During The Route
When things are going smoothly, minimal math requirements will be needed. Instead, a pilot is expected to monitor the flight computer, and stay on top of things.
Even in the event of an emergency, the computer is likely to do the bulk of the mathematical heavy lifting.
Understanding Fuel Needs
An aircraft can only carry so much fuel, otherwise, the weight burns more fuel than it adds.
So, while a plane will carry extra, there isn’t a finite amount. And plenty of even minor factors can affect how much fuel is used during a flight.
Adverse weather is the main issue, either requiring an extended route or a push against wind resistance. Pilots are expected to be able to calculate how long the fuel will last, factoring in these delays.
What Type Of Math Are Pilots Required To Use?
Geometry, algebra, and basic arithmetic are all used by pilots. Being able to do quick, simple mental math is also necessary.
A pilot is rarely required to use complex formulas, but part of the job is understanding how external factors can affect a flight. In many cases, this requires some math.
Can I Be A Pilot If I’m Bad At Math?
The FAA requires pilots to be proficient at using math, but they don’t specify exactly what level of proficiency is needed.
Pilots don’t need a degree in math, or any formal mathematics qualification passed a high school diploma.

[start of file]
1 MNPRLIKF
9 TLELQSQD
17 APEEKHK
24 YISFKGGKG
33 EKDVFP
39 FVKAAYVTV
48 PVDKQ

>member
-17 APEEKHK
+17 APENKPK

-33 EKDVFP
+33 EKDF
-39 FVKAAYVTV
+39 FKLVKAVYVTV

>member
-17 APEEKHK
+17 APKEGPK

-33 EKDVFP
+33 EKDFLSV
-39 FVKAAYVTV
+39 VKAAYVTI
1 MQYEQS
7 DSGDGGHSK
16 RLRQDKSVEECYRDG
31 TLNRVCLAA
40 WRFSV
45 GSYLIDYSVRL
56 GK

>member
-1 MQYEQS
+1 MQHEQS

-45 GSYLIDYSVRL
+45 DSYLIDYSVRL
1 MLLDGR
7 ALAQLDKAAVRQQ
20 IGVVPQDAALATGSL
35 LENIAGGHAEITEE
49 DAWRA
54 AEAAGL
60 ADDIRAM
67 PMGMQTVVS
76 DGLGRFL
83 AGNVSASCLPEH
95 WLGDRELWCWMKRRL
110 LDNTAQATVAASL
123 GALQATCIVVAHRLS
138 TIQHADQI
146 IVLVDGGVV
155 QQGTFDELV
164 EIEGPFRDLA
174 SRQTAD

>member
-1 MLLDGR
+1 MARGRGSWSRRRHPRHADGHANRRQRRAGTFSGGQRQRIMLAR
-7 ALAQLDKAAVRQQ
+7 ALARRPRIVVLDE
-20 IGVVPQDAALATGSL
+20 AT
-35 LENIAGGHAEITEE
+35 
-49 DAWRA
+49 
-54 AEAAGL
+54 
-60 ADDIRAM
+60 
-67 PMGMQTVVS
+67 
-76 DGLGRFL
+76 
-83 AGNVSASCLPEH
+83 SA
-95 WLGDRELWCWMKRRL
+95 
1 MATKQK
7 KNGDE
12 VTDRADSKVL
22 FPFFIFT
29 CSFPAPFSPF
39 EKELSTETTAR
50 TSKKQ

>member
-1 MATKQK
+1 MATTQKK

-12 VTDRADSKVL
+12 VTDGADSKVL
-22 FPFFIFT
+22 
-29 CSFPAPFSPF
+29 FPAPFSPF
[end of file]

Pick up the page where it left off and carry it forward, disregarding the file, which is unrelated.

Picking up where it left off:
If you can do basic mental math quickly, then you probably have the math skills needed to become a pilot. All the more complex details will be covered in pilot school.
If you’ve made it through your college math classes, then you should be alright.
Because yes, pilots can use calculators. In fact, it’s generally better to use a calculator than to risk messing up a formula you’re attempting in your head. But it helps to do basic calculations mentally, to keep your mind sharp.
Math is essential to keeping an aircraft in flight. However, the complex calculations are done by the flight computer, not the airline pilot.
The pilot is expected to know different types of math such as algebra and arithmetic, but not to degree level.
Even those who have struggled with math in the past can become a pilot once they understand the specific tools needed for the job.